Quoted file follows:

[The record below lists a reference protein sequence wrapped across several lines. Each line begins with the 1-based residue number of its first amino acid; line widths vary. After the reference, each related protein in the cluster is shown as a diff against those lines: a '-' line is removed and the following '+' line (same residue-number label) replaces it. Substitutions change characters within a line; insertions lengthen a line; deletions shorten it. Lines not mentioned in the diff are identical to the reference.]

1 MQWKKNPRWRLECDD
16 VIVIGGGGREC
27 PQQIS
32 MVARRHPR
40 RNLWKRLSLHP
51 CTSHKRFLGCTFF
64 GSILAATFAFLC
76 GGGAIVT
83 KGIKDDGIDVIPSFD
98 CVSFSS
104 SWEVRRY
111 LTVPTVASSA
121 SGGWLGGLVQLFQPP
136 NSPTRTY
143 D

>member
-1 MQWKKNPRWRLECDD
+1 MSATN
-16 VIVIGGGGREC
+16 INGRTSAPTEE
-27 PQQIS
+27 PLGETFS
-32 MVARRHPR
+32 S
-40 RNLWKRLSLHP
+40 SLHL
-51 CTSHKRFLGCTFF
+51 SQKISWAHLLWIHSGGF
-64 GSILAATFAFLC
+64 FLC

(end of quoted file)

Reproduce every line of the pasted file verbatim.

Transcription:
[The record below lists a reference protein sequence wrapped across several lines. Each line begins with the 1-based residue number of its first amino acid; line widths vary. After the reference, each related protein in the cluster is shown as a diff against those lines: a '-' line is removed and the following '+' line (same residue-number label) replaces it. Substitutions change characters within a line; insertions lengthen a line; deletions shorten it. Lines not mentioned in the diff are identical to the reference.]

1 MQWKKNPRWRLECDD
16 VIVIGGGGREC
27 PQQIS
32 MVARRHPR
40 RNLWKRLSLHP
51 CTSHKRFLGCTFF
64 GSILAATFAFLC
76 GGGAIVT
83 KGIKDDGIDVIPSFD
98 CVSFSS
104 SWEVRRY
111 LTVPTVASSA
121 SGGWLGGLVQLFQPP
136 NSPTRTY
143 D

>member
-1 MQWKKNPRWRLECDD
+1 MSATN
-16 VIVIGGGGREC
+16 INGRTSAPTEE
-27 PQQIS
+27 PLGETFS
-32 MVARRHPR
+32 S
-40 RNLWKRLSLHP
+40 SLHL
-51 CTSHKRFLGCTFF
+51 SQKISWAHLLWIHSGGF
-64 GSILAATFAFLC
+64 FLC